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Autistic boy found alive after two nights in freezing Nova Scotia woods

An autistic boy who spent two frigid nights lost in a densely wooded area of Cape Breton was unconscious and suffering from severe hypothermia Monday when he was found by searchers, an emergency health official says.

Paul Maynard, a spokesman for Nova Scotia’s Emergency Health Services, said seven-year-old James Delorey was in critical condition when he was picked up by helicopter and taken to the IWK Health Centre in Halifax, the largest children’s hospital in the Maritimes.

“He had severe hypothermia and was unresponsive,” Maynard said in an interview.

“He did have very weak vital signs. That’s why we transported him and are trying to warm him up and get those vital signs back to a normal range. Our fingers are crossed. Hopefully a miracle will happen and he will pull through.”

Severe hypothermia results when the body’s core temperature drops well below 35 C, resulting in the gradual shutdown of the heart and respiratory system. The early stages result in confusion and irritability, but the latter stages can lead to death if left untreated.

Police say Delorey had wandered away from his home in South Bar on Saturday afternoon while following the family dog, triggering a massive search involving hundreds of people and three aircraft.

Within hours of his disappearance, a large snowstorm moved into the region, dumping up to 15 centimetres on some areas.

The boy was not wearing a winter coat, hat or mittens.

The temperature held at 3 C for most of Saturday night but it dipped to 0 C on Sunday morning as the wind picked up, delivering gusts clocked at almost 70 kilometres per hour.

A rescue helicopter was grounded all day Sunday as the storm lashed the island.

By Monday morning, the temperature had dropped to -3 C.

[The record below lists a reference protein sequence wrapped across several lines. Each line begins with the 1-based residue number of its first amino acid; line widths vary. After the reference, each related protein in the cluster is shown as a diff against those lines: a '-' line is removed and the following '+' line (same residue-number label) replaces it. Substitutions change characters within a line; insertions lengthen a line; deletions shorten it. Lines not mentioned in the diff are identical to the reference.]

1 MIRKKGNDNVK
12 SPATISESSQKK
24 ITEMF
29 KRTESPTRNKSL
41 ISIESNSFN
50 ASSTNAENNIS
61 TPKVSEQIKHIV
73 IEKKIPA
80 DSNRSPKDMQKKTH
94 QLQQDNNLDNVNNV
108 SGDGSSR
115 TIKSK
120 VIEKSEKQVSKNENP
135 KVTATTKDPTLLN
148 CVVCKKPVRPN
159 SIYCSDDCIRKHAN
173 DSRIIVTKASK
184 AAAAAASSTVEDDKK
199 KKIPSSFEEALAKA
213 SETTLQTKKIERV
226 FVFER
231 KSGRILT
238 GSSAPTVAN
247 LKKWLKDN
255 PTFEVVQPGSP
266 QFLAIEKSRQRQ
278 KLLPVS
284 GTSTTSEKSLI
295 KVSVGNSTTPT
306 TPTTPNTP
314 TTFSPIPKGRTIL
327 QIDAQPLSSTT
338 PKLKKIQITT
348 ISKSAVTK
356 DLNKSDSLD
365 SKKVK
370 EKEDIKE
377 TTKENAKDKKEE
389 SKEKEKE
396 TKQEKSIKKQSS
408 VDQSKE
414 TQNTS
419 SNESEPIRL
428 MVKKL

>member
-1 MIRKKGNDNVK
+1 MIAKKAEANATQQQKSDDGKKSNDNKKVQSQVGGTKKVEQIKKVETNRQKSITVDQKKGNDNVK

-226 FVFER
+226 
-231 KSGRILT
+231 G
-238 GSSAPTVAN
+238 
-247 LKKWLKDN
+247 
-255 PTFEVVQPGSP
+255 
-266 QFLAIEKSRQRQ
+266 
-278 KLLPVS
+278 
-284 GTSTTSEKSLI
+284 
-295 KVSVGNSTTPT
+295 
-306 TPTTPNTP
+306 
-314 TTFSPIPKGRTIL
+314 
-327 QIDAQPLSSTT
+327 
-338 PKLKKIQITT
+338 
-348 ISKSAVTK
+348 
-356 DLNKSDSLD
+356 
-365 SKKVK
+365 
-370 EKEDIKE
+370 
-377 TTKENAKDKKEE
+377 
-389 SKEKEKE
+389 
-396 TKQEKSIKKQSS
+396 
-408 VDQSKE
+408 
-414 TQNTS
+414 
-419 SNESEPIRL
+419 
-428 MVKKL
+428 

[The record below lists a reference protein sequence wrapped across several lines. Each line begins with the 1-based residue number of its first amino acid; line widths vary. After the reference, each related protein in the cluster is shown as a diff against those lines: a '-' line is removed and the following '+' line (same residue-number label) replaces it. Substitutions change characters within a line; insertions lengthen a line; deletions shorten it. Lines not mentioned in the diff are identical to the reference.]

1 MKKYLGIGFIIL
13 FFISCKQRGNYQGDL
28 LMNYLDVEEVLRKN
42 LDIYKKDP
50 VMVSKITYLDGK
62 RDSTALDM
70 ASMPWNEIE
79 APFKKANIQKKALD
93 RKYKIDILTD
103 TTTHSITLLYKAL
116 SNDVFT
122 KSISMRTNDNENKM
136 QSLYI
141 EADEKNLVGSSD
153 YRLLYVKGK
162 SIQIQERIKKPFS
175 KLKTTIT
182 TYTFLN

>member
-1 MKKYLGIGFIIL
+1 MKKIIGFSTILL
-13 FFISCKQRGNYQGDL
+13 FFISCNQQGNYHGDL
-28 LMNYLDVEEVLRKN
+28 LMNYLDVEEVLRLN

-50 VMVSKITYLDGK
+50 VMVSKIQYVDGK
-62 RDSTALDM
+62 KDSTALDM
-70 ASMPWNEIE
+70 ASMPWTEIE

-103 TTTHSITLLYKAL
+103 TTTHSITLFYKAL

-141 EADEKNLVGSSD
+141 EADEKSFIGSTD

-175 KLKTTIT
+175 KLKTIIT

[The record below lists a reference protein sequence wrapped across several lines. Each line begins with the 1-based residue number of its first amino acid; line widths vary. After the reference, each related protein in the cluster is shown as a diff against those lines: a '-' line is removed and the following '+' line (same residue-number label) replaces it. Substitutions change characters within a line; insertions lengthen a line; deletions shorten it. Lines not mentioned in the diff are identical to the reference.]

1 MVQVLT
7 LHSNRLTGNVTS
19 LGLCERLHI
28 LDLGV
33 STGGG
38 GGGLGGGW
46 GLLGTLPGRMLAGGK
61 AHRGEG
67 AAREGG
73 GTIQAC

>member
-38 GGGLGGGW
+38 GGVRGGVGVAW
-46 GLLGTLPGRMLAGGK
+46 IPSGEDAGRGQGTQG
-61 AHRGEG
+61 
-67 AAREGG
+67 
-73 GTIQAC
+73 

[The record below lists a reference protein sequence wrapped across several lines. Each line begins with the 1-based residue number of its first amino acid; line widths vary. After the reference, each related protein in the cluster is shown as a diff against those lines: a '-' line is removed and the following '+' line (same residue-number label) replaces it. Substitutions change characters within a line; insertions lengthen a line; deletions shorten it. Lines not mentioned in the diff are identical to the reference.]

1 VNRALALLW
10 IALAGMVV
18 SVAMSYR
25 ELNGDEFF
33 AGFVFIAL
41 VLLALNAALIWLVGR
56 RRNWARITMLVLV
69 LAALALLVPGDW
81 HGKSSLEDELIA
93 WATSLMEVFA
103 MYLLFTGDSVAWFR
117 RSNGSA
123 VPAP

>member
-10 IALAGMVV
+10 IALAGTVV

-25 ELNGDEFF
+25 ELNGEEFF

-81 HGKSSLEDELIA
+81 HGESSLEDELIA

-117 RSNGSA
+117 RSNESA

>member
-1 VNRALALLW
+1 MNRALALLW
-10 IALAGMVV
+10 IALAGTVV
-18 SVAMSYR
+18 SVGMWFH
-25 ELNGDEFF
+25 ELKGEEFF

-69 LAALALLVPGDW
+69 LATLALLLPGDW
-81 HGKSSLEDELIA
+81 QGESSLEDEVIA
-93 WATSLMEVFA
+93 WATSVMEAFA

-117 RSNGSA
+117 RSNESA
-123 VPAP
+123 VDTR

Desiree Vassallo, a spokeswoman for Cape Breton Regional Police, said the brown-haired boy was found about one kilometre from a temporary police command post in South Bar.

Earlier in the day, his dog – a dalmatian mixed-breed named Chance – returned home on his own.

A professional tracker was brought in to trace the dog’s paw prints, but it was unclear whether they led back to the boy.

The boy was found around 1:30 p.m. in thick underbrush. Paramedics stabilized the boy, but it took more than two hours to get him out of the woods to the waiting chopper.

Paramedics had originally planned to take him to the regional hospital in nearby Sydney, but that idea was dropped when it became clear the boy was in rough shape.

The search was considered particularly difficult because the boy does not speak, which meant he wasn’t expected to respond to searchers’ calls.

Police knew James might not respond to his name, so the decision was made to call out to the dog and offer the boy one of his favourite foods: pizza.

Police said some searchers were also told to say, “Come on, let’s go see mummy.”

Searchers were planning to play recordings of some of James’ favourite music to lure him out of the woods, including selections from the children’s program, “Sesame Street,” and the Irish rock band U2.

It’s common for autistic children to wander off – and James had run away before, usually showing up not far from his home at a neighbour’s residence.

South Bar is about 10 kilometres north of Sydney.